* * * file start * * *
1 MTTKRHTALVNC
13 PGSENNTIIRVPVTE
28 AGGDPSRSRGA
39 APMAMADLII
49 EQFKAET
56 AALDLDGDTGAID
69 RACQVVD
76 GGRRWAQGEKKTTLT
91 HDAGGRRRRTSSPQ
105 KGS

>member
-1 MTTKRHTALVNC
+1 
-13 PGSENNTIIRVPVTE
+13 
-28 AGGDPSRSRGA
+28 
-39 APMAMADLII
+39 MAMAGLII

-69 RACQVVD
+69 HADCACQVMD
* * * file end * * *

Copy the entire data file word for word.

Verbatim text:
1 MTTKRHTALVNC
13 PGSENNTIIRVPVTE
28 AGGDPSRSRGA
39 APMAMADLII
49 EQFKAET
56 AALDLDGDTGAID
69 RACQVVD
76 GGRRWAQGEKKTTLT
91 HDAGGRRRRTSSPQ
105 KGS

>member
-1 MTTKRHTALVNC
+1 
-13 PGSENNTIIRVPVTE
+13 
-28 AGGDPSRSRGA
+28 
-39 APMAMADLII
+39 MAMAGLII

-69 RACQVVD
+69 HADCACQVMD